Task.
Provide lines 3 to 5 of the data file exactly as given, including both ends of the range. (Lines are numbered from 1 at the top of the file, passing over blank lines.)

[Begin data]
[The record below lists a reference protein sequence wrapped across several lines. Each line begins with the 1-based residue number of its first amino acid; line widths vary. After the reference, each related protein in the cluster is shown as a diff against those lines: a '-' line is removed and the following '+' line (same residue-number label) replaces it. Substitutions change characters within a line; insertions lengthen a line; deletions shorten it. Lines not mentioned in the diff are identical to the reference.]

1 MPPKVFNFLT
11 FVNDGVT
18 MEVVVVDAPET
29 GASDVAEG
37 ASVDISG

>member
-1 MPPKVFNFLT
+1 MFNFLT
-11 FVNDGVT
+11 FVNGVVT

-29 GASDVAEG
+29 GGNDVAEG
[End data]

11 FVNDGVT
18 MEVVVVDAPET
29 GASDVAEG